Gator, our emotional support dog and family member needs help with hip dysplasia surgery. Please help us save Gator! Link here
The young boy sits on the edge of the couch, his little features pinched as he begins to cry. Quickly, a large dog that seems more fluff than face perches himself in front of the boy, placing a large but gentle paw on the boy's leg. The boy pauses in his tears as he reaches to pet the large head. The dog takes that as his cue, and rests his head in the boy's lap. The boy smiles as he pets the dog, even a laugh escapes. No more tears, thanks to a furry friend.
The boy is three year old Isaiah, who struggles daily with a disorder that results in severe anxiety and panic attacks. The dog is Gator, also three, a Tibetan Terrier that Isaiah's family adopted from a rescue. While now certified as an emotional support dog, Gator received no formal training before coming into the home. He simply saw a need and was there to fill it. Because that's the kind of dog Gator is: kind and comforting. And he is exactly what little Isaiah needs. Even in the grips of his panic, Isaiah can't ignore Gator's immense size, and taking his focus off the fear is exactly what the boy needs. Isaiah's brothers and sister love the canine member of the family, as do his parents.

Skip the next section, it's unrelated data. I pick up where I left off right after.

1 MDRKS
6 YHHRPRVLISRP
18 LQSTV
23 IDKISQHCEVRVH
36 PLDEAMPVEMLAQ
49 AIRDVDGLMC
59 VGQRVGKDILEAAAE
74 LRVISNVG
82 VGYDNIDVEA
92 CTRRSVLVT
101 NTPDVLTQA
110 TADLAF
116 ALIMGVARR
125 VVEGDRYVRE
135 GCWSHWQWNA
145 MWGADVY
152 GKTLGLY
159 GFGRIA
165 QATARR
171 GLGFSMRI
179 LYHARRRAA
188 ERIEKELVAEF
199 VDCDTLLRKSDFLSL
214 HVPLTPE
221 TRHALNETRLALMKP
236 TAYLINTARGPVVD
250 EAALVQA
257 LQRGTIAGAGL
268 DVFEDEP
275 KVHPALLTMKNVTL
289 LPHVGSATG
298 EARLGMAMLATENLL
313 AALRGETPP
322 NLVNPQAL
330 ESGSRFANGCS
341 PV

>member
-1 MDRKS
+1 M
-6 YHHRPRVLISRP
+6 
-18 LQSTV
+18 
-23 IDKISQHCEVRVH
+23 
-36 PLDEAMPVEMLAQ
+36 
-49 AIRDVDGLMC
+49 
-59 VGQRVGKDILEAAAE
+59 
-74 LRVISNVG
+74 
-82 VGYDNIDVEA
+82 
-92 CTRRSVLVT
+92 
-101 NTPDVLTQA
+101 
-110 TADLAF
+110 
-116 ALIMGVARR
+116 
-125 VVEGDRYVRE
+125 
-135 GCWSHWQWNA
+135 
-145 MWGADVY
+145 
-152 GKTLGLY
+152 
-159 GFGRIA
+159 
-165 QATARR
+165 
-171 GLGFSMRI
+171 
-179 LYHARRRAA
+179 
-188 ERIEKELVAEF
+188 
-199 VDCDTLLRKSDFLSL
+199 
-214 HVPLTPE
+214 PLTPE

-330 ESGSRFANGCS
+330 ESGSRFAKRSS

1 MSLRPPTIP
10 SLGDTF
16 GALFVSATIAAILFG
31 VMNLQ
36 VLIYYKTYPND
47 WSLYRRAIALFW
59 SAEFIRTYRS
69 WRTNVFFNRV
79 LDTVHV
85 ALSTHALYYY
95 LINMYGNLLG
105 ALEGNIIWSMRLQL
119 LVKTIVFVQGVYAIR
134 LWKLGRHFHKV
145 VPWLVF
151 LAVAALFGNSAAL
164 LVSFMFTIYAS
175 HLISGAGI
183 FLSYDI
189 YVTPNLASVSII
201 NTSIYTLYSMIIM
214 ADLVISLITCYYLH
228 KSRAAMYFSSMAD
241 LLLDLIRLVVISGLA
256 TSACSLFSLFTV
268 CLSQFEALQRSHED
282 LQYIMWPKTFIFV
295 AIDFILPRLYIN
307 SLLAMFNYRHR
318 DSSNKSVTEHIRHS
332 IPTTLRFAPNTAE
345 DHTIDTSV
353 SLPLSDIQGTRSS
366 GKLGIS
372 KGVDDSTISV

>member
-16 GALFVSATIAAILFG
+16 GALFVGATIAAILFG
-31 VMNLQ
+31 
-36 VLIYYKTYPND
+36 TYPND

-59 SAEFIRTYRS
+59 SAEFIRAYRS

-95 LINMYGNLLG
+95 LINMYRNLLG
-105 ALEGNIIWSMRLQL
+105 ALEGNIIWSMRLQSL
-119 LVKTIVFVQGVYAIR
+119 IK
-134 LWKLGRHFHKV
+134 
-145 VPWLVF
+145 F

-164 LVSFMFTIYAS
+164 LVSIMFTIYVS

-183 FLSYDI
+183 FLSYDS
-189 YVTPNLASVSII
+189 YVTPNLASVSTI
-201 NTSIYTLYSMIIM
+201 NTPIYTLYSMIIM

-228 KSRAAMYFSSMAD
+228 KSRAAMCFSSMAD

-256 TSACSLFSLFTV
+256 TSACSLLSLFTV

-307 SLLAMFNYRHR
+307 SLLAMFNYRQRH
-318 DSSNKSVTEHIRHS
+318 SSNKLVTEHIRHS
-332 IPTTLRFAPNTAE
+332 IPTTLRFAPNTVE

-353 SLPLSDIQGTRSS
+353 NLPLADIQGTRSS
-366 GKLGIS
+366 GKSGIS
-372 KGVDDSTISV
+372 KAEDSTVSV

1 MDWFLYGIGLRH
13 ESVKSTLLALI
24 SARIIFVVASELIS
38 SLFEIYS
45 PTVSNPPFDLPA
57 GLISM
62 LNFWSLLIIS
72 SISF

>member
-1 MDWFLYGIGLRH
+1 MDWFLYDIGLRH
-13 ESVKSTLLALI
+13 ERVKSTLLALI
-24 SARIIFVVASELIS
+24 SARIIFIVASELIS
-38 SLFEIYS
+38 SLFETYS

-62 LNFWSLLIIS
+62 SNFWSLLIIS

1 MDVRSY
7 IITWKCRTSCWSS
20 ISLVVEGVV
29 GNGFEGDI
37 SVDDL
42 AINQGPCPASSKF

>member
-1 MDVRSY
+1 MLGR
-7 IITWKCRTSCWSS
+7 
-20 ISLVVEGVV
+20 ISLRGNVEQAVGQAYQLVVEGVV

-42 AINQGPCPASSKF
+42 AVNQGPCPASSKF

“Gator has helped everyone,” says Talita, Isaiah's mom. “He's even helped with my depression.”
With Larry, Talita's husband and Isaiah's father, an Active duty Air Force member. Who is regularly away from home on behalf of his country, Gator also serves as protector. When Larry does get time at home, Gator is a frequent running companion. Or he was. Until a jogging session left Gator unable to stand. Talita took Gator to the vet and received the verdict: hip dysplasia. Born with the defect, chronic pain has become part of the routine for this dog. Gator's abnormal hip bone had worn away and was now in danger of losing the joint entirely. While hip dysplasia is not unknown in large dog breeds, his case was the worst the vet had ever seen in a dog so young.
A hip replacement operation is what he needs. However, the surgery costs for Gator is estimated at $5,900, an amount that a military family just doesn't have. Despite the staggering sum, they cannot imagine life without Gator. He is currently on medication to keep his pain down and to help him be comfortable, but a temporary solution. Surgery is his best and only option. Gator's family is asking anyone with a love for animal companions to please help save Gator. Any amount donated helps and is very appreciated.
Gator was diagnosed and is seen at Holloman AFB Vet Clinic and surgery procedure will be performed by Alamogordo Animal Hospital. Please help save Gator!